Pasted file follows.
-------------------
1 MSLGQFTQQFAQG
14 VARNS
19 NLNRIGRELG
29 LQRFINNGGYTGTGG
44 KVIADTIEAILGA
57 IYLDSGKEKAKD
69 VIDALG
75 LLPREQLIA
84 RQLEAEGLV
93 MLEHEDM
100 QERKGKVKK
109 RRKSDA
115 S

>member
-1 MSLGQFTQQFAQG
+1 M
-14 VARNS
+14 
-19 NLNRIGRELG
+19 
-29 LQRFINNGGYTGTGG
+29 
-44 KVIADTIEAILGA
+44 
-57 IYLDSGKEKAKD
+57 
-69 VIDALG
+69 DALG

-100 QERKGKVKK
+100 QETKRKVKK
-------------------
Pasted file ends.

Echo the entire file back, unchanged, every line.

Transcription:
1 MSLGQFTQQFAQG
14 VARNS
19 NLNRIGRELG
29 LQRFINNGGYTGTGG
44 KVIADTIEAILGA
57 IYLDSGKEKAKD
69 VIDALG
75 LLPREQLIA
84 RQLEAEGLV
93 MLEHEDM
100 QERKGKVKK
109 RRKSDA
115 S

>member
-1 MSLGQFTQQFAQG
+1 M
-14 VARNS
+14 
-19 NLNRIGRELG
+19 
-29 LQRFINNGGYTGTGG
+29 
-44 KVIADTIEAILGA
+44 
-57 IYLDSGKEKAKD
+57 
-69 VIDALG
+69 DALG

-100 QERKGKVKK
+100 QETKRKVKK